Who do you think of when you think of someone who achieved the “American Dream”? Is it someone who works a 9-to-5 job?
In America, a lot of self-worth is wrapped up in jobs: over half of employed Americans say they get their sense of identity from their careers.
However, it might finally be necessary to consider whether there is any merit to that age-old idea, especially as younger generations reconsider the significance of jobs when it comes to life satisfaction.
Author of the book “The Good Enough Job — Reclaiming Life From Work” Simone Stolzoff — along with a group of college students and a recent graduate — joined Detroit Today to discuss the current value of a career in relation to life fulfillment.
Listen: Does your job reflect your self-worth?
Simone Stolzoff is an author, designer and workplace expert who wrote “The Good Enough Job — Reclaiming Life From Work.” He says there are a variety of reasons why we shouldn’t center our lives around our work.
“In a work-centric existence, often our lives get shoved into the margins. But we’re more than just workers — we’re also citizens and neighbors and friends and parents and community members. And if we are only treating our job as our identity, it can neglect these other aspects of who we are,” says Stolzoff.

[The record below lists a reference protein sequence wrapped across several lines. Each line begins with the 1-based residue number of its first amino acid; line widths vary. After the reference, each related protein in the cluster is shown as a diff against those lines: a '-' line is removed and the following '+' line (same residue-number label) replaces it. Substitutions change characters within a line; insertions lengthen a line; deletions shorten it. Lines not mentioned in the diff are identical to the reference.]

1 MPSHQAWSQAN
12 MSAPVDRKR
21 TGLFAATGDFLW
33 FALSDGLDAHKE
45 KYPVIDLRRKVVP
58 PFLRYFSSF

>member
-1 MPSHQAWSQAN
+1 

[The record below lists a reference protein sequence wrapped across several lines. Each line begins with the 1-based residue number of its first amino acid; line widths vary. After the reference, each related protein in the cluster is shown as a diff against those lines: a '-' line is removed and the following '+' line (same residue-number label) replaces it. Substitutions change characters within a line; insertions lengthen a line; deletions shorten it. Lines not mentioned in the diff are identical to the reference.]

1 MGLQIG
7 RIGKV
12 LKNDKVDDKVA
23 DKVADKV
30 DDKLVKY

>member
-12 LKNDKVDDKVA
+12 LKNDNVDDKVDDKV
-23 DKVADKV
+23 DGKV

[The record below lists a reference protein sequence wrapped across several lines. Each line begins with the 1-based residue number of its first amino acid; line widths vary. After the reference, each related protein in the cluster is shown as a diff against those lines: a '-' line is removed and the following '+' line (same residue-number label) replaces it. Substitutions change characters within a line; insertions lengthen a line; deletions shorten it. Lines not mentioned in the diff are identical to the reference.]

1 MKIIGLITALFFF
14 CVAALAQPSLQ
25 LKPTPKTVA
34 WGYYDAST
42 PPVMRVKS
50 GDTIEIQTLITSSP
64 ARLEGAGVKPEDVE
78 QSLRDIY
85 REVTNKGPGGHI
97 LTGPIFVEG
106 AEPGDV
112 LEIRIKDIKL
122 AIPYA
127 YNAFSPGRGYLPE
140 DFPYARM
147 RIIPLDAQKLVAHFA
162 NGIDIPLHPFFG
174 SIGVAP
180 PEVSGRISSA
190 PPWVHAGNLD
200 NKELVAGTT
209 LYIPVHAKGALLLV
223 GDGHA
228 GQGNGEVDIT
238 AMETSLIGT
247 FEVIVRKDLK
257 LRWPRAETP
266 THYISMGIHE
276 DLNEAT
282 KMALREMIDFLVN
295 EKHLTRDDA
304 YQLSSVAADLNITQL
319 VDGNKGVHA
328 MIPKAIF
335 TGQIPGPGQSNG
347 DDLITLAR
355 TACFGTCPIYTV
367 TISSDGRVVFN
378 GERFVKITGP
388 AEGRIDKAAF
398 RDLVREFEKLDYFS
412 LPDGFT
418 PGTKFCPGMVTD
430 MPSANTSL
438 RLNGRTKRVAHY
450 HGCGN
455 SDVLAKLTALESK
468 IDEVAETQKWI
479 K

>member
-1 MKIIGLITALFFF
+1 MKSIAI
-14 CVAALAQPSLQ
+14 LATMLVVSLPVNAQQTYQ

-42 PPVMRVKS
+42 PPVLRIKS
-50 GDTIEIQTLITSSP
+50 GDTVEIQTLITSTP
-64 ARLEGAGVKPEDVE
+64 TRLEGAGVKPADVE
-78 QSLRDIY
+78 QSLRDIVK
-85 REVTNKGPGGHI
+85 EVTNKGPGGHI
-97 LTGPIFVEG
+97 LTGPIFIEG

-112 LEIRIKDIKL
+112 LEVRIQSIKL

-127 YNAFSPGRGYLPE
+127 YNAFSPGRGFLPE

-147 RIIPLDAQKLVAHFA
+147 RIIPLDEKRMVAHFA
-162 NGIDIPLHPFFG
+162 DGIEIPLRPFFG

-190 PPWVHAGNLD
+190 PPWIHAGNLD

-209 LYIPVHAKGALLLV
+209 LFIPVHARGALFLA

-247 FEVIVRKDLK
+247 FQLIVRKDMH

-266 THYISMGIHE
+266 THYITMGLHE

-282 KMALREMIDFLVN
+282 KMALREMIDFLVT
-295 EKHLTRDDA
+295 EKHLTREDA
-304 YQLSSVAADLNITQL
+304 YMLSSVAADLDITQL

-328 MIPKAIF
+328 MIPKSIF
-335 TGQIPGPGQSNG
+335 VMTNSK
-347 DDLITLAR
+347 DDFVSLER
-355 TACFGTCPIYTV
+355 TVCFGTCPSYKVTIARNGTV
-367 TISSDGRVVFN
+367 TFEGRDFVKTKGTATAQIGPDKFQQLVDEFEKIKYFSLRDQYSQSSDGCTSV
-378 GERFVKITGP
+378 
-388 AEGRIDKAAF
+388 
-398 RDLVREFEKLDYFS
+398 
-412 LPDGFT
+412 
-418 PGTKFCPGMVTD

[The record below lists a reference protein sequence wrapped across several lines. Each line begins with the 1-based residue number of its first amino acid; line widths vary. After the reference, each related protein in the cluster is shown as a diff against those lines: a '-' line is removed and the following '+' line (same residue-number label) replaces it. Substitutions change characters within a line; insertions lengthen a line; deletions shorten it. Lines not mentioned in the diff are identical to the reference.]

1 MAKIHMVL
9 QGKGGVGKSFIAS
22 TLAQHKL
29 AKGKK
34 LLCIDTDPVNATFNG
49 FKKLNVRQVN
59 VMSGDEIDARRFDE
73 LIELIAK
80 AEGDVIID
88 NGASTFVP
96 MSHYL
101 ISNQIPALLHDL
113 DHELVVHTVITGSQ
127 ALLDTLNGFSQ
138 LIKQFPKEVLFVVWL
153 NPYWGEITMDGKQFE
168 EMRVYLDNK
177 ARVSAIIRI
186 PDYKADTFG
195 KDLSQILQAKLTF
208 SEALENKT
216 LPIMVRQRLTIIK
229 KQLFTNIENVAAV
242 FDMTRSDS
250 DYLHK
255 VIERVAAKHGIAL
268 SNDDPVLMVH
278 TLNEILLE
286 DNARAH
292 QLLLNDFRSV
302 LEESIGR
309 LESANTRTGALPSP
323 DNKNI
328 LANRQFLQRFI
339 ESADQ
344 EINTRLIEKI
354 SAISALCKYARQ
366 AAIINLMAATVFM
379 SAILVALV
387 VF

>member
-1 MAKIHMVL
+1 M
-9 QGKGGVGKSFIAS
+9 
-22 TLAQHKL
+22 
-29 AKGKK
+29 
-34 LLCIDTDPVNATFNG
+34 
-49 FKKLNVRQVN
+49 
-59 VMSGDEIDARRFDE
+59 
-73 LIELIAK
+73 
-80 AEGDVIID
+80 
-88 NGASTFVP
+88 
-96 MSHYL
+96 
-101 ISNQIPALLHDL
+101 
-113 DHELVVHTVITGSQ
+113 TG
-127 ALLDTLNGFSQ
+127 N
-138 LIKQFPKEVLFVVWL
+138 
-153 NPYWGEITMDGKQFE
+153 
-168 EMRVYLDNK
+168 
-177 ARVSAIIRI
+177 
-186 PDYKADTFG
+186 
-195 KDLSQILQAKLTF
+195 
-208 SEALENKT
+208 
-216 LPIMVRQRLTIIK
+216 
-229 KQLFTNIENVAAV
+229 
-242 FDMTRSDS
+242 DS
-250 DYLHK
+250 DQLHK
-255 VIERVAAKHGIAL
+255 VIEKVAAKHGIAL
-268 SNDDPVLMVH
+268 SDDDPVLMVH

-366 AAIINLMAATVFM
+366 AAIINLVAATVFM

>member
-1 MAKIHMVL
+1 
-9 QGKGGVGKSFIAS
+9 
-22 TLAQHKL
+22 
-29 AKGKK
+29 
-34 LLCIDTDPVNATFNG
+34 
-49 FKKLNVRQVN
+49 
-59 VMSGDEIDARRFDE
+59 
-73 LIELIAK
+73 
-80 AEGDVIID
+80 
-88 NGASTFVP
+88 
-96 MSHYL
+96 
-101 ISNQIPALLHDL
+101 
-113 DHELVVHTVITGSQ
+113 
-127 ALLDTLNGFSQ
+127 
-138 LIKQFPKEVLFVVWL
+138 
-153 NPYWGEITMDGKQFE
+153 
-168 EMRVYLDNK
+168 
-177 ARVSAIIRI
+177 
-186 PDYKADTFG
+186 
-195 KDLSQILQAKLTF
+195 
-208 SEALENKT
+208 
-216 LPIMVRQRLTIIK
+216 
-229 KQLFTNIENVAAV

Nia Patterson is a Detroit songwriter and artist, as well as a business student at Wayne State University. She says she hopes to get her dream job.
“It would just allow you to feel like, ‘This is my dream job because I make money being able to do what I love and still have time to do what I love outside of it,’” says Patterson.
Gustavo Aburto Vazquez is a recent Michigan State University graduate and is about to start work at the Michigan Department of Environment, Great Lakes and Energy (EGLE). After getting his bachelor’s degree in engineering with the goal of making a high salary, Vasquez says he felt disillusioned with the available private sector jobs in his industry and decided to work in the public sector.
“Even though I could definitely get paid more in the private sector, I think this [is] a really great opportunity and it’s something that has soul, heart — I know that the people I’m working with also feel the same, which is also important to me,” says Vasquez.
Marissa Orrin is an engineering student at Lansing Community College. She says having a job that she likes while also being able to support herself is important, rather than the inverse.
“What’s most important is to love what I do eventually,” Orrin says.